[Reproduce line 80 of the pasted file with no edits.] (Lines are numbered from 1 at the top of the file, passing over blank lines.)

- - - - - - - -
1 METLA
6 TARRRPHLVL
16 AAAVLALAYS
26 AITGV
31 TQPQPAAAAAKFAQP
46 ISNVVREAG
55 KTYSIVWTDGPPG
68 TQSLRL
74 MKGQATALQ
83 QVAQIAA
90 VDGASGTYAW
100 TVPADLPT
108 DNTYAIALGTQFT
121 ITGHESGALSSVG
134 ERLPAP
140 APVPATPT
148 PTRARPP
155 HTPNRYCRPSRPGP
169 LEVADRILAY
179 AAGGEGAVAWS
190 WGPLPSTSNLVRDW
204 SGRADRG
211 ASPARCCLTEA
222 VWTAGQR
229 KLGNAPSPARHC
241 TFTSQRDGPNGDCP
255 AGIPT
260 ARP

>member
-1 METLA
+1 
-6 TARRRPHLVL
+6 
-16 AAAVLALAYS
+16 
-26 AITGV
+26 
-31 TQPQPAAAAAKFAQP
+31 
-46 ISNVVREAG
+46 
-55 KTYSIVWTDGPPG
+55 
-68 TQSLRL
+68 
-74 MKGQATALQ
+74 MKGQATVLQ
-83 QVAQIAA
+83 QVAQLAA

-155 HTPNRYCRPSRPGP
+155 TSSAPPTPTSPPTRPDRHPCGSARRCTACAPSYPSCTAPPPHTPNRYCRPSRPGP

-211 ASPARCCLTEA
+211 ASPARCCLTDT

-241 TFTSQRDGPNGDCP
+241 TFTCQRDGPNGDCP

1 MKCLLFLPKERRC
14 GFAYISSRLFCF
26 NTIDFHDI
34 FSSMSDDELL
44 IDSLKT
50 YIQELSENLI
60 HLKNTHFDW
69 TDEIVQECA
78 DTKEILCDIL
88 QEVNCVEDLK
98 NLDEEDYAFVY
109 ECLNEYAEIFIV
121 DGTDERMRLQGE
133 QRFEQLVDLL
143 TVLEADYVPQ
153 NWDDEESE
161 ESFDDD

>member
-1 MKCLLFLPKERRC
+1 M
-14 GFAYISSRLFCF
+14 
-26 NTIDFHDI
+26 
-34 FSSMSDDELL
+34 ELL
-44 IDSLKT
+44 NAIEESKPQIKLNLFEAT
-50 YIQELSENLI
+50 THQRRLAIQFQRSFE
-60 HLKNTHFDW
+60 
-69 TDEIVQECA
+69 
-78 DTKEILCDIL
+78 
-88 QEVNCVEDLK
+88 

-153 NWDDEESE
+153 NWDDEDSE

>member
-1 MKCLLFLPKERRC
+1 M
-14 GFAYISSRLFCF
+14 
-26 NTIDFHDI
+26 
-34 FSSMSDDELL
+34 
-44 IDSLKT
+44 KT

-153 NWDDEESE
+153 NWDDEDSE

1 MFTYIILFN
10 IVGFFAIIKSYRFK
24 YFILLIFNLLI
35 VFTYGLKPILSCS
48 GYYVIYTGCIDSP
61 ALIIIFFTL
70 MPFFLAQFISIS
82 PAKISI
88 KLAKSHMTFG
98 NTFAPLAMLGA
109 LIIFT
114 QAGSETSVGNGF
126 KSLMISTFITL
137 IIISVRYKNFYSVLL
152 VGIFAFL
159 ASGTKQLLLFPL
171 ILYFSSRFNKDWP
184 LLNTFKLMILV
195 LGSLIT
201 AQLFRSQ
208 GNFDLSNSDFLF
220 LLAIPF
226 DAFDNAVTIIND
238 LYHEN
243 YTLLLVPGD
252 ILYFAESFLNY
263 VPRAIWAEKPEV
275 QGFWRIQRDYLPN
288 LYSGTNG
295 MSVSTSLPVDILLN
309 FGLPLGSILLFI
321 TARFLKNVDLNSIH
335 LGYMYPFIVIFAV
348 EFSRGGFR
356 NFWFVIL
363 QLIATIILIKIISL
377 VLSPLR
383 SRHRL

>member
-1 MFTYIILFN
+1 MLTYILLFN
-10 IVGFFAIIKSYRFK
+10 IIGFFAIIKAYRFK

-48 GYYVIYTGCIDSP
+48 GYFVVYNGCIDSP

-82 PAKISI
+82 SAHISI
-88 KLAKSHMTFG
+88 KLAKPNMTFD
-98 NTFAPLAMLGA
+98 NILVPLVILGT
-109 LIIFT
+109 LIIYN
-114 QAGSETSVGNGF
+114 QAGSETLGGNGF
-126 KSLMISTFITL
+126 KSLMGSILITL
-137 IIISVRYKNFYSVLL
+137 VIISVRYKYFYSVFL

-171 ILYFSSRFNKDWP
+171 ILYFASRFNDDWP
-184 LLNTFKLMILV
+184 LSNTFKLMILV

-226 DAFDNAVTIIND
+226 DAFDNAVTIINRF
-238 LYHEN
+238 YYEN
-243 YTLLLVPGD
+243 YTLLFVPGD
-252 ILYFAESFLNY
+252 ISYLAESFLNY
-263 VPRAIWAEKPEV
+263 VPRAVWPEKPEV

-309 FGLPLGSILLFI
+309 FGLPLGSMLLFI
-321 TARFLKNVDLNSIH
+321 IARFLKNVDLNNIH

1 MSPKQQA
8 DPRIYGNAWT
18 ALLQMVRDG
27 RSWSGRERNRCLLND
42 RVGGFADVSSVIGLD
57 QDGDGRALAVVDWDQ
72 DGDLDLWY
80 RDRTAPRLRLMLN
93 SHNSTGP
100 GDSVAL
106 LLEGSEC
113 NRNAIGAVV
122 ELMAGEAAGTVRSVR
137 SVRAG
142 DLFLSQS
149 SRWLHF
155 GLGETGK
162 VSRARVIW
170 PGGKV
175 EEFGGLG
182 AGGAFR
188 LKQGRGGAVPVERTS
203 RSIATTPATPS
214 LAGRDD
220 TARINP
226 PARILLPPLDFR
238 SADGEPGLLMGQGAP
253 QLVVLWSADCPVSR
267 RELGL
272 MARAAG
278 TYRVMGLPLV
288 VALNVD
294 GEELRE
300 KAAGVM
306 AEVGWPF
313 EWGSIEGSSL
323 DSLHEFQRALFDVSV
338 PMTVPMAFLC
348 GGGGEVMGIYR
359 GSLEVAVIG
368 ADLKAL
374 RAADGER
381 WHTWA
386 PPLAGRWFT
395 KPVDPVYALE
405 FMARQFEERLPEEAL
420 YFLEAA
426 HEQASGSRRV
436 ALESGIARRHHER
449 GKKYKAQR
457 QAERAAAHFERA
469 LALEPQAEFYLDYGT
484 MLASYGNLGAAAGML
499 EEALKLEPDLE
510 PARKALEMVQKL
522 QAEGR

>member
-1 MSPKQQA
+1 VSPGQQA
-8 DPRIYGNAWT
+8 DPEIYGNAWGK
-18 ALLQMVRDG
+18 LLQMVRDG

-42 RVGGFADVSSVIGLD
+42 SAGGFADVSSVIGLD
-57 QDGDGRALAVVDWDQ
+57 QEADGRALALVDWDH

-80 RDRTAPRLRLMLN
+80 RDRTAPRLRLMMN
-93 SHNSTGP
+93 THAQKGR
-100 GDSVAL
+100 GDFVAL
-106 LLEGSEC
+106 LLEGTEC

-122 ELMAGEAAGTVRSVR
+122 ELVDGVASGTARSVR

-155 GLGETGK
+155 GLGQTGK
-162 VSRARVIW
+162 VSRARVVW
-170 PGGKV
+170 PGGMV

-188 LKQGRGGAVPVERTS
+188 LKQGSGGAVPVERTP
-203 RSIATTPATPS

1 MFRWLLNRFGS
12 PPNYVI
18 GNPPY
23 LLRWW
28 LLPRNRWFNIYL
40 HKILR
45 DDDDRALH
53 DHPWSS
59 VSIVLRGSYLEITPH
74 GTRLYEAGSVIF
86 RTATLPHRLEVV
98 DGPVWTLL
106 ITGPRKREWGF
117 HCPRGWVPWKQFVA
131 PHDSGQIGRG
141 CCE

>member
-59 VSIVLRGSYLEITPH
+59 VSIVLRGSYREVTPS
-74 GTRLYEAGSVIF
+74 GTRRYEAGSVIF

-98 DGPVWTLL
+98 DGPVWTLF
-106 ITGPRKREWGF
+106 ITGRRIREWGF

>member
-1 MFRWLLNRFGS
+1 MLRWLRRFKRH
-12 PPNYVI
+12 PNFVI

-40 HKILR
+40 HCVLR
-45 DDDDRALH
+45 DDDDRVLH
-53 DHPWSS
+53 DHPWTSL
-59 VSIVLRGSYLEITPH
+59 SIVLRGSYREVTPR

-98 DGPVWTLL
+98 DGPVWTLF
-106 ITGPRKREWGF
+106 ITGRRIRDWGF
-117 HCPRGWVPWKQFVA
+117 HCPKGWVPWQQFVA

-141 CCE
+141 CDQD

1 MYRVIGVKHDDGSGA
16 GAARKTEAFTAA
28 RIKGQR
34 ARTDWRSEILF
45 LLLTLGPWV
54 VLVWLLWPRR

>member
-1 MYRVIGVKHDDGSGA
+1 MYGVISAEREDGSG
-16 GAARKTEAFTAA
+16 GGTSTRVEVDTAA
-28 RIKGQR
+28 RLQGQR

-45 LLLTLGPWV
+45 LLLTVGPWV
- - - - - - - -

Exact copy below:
-34 FSSMSDDELL